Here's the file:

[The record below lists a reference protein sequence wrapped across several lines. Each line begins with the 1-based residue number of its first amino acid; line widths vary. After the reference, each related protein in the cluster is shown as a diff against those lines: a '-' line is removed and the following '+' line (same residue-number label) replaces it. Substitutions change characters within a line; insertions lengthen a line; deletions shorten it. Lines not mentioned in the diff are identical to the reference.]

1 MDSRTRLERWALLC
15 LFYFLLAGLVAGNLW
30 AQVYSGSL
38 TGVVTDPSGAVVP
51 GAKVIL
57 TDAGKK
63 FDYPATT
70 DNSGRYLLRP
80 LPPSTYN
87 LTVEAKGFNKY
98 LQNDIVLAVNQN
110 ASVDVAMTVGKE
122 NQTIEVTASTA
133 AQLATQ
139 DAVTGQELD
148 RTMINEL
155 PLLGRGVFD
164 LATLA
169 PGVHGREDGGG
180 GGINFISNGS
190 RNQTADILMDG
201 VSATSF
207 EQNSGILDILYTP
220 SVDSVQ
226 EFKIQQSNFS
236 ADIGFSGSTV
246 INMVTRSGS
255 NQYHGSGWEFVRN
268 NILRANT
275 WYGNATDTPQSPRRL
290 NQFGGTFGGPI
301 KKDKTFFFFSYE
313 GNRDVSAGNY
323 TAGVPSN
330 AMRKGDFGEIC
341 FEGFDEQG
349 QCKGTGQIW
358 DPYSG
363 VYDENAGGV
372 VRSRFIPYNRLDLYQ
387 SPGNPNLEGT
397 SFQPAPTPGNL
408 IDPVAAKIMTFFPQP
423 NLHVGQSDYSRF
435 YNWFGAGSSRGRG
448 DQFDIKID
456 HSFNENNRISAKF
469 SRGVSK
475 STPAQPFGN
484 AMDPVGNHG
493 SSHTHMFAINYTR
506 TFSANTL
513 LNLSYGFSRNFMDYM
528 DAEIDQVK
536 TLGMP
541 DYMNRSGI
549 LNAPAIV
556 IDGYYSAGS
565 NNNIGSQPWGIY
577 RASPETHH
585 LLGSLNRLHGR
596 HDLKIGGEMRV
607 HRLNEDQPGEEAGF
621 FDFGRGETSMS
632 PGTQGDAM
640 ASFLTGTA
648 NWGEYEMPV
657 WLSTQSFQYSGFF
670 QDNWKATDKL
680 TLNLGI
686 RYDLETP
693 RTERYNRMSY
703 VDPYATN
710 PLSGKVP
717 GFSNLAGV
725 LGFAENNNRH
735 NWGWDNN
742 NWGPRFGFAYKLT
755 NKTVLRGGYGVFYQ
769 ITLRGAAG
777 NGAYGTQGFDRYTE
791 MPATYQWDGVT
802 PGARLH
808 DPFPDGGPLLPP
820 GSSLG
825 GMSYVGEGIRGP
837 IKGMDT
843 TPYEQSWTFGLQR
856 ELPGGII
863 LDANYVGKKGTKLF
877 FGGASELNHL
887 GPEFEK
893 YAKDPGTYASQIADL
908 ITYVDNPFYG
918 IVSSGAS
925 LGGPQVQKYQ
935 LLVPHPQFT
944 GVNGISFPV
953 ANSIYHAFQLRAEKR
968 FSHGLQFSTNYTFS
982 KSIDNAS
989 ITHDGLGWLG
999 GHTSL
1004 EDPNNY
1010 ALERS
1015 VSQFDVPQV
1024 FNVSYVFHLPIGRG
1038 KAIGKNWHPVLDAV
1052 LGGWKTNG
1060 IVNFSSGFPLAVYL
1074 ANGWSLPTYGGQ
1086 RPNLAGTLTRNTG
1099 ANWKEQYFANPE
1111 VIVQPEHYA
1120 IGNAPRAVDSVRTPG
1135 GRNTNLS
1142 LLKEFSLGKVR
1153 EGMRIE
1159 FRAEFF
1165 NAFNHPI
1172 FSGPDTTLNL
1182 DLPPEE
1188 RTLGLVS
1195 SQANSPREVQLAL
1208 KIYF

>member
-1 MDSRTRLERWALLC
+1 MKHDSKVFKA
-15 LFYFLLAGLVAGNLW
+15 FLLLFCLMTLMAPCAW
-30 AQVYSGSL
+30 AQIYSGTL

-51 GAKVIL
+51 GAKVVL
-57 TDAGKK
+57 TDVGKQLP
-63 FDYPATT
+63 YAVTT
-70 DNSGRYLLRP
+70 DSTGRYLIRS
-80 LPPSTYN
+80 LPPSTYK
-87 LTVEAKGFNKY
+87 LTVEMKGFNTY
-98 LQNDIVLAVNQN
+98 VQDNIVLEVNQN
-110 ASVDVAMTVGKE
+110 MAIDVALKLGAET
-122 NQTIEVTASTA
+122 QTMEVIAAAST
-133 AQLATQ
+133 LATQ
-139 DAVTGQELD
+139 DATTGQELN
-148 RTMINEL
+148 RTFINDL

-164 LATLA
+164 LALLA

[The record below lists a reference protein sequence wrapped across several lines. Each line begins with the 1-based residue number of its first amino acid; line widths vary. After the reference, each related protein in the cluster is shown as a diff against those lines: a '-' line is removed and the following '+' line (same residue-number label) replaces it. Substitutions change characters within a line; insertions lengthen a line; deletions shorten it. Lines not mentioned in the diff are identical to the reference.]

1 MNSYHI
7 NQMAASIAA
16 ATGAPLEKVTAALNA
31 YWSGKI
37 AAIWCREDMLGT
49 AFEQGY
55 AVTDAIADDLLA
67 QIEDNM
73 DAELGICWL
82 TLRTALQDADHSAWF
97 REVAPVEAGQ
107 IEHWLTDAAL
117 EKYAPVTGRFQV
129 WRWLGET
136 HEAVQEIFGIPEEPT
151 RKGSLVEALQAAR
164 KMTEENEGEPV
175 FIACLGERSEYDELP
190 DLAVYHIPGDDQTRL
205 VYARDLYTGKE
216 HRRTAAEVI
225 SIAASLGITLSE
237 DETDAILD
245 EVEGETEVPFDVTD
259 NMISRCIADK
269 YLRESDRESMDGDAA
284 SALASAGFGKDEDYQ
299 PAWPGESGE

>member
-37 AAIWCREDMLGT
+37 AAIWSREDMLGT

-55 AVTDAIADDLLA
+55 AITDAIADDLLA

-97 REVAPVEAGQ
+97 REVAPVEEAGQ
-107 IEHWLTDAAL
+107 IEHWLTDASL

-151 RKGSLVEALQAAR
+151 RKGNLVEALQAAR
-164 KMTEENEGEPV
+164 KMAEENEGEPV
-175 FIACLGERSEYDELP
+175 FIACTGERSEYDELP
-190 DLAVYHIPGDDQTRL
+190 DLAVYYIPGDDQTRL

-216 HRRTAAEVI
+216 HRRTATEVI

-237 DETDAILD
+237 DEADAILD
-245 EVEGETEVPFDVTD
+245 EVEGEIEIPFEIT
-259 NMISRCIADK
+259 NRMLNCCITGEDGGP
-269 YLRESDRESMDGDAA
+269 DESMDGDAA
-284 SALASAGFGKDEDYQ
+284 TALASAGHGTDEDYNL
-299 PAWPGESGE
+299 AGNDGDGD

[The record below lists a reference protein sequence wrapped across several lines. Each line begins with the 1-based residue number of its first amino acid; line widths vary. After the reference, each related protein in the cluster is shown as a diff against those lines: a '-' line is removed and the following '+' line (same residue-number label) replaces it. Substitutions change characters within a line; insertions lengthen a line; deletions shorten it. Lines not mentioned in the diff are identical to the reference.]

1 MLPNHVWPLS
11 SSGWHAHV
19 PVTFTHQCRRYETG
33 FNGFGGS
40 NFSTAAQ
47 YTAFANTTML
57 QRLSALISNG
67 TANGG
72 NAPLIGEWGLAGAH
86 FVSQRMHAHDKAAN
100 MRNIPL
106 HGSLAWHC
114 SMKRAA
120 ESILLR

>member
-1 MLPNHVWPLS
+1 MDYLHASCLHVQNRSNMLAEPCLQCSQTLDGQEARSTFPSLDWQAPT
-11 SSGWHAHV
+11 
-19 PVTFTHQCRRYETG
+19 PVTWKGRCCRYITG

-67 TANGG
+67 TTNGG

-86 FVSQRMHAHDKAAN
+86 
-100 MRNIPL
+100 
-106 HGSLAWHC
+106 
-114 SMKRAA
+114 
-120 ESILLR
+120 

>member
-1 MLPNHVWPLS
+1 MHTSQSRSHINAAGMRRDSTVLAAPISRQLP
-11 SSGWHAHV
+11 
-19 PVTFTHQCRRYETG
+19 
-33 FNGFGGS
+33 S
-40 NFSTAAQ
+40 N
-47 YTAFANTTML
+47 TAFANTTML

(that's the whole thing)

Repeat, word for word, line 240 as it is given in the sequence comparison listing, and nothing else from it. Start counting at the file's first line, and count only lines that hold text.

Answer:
-19 PVTFTHQCRRYETG